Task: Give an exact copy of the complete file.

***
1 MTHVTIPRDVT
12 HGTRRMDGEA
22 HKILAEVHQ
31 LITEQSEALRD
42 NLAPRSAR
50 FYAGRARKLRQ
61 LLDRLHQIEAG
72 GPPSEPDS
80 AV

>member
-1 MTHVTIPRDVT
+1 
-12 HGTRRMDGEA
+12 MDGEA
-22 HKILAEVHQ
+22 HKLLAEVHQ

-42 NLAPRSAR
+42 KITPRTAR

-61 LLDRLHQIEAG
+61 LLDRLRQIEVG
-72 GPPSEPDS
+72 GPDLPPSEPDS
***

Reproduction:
1 MTHVTIPRDVT
12 HGTRRMDGEA
22 HKILAEVHQ
31 LITEQSEALRD
42 NLAPRSAR
50 FYAGRARKLRQ
61 LLDRLHQIEAG
72 GPPSEPDS
80 AV

>member
-1 MTHVTIPRDVT
+1 
-12 HGTRRMDGEA
+12 MDGEA
-22 HKILAEVHQ
+22 HKLLAEVHQ

-42 NLAPRSAR
+42 KITPRTAR

-61 LLDRLHQIEAG
+61 LLDRLRQIEVG
-72 GPPSEPDS
+72 GPDLPPSEPDS